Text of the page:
A No-Nonsense Case
The Vegvisir Adventure Automatic has a brushed stainless steel case, with a diameter of 43.5mm. This gives it a medium-large wrist presence. It’s big and chunky, and at 15mm thick, it’s taller than most wristwatches.
The screw-down caseback makes it easy to service, and is etched with a Gunhild logo. The crown also has a screw-down design, and sports a miniature etched logo at its tip. Flared guards arch out from the sides of the case to protect the crown, so it’s virtually impossible to snag.
This watch is water-resistant to a depth of 200 meters. Not only that, but it’s a legitimate dive watch. The large bezel rotates, and it has a high-contrast surface. Inside the knurled outer edge is a black ceramic inset, with white lume markings. The various positions on the bezel are marked by Arabic numerals, hashes, a 12-o’clock arrow, and a series of Viking rune. Based on five minutes of Googling, these runes signify strength, joy, and wealth.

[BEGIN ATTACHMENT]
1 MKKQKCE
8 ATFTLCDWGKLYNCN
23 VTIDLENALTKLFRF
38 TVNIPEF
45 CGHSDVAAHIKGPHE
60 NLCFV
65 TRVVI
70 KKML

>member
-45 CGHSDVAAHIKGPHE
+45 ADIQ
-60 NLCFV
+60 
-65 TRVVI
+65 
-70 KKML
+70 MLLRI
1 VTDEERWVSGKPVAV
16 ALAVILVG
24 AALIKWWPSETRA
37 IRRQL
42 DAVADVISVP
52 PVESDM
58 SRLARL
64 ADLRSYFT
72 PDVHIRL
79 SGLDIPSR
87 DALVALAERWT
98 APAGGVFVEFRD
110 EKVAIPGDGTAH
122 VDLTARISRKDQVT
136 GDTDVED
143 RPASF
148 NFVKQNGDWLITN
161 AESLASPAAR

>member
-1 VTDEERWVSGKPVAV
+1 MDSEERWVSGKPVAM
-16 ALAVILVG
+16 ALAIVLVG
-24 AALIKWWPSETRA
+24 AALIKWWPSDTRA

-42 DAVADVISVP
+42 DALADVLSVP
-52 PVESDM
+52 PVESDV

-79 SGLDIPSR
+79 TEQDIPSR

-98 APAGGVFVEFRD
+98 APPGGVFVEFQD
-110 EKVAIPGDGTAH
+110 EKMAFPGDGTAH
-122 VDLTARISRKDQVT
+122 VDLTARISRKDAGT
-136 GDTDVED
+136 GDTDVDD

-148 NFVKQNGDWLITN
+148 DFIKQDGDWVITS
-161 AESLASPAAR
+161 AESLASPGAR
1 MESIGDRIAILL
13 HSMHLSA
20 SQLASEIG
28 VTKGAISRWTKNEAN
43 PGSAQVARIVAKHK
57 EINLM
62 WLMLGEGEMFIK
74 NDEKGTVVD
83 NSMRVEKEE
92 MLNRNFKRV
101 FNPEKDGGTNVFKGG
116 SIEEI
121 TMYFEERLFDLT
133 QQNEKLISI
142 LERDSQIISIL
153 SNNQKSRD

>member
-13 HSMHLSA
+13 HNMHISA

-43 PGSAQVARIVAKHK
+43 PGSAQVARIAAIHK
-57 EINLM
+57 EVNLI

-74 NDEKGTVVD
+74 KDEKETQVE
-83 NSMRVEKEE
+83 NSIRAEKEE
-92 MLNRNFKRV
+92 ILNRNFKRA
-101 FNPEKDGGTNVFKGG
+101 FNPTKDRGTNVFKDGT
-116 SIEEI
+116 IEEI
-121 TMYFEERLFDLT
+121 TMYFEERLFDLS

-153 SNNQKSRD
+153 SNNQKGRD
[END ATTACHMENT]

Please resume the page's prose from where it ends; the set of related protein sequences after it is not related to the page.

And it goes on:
The sapphire crystal is double-domed, which means it doesn’t distort the dial. However, when viewed at an angle, the indices will be reflected, and will appear to extend beyond the surface of the watch. The crystal is coated on both sides with an anti-reflective finish, which significantly reduces any glare.
A Reliable Timepiece
The beating heart of the Vegvisir Adventure Automatic is its Miyota Caliber 9015 movement. This is a 24-jewel movement, similar in most respects to the popular ETA 2892. The accuracy ranges from -10 to +30 seconds per day, which is hardly chronometer-grade, but still not outside the norm for today’s automatic movements. It sports a 42-hour power reserve and is also hackable, which makes it easier to reset.